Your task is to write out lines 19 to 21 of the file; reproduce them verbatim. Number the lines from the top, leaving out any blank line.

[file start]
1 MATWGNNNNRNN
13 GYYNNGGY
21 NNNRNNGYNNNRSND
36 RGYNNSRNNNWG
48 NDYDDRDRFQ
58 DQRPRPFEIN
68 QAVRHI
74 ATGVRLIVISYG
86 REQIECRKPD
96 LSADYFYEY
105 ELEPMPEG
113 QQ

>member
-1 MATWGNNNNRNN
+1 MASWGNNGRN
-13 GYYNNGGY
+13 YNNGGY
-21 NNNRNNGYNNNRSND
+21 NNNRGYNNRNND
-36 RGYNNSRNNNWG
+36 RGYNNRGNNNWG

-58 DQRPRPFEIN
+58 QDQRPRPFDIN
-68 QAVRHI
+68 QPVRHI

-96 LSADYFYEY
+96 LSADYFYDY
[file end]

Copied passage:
+21 NNNRGYNNRNND
-36 RGYNNSRNNNWG
+36 RGYNNRGNNNWG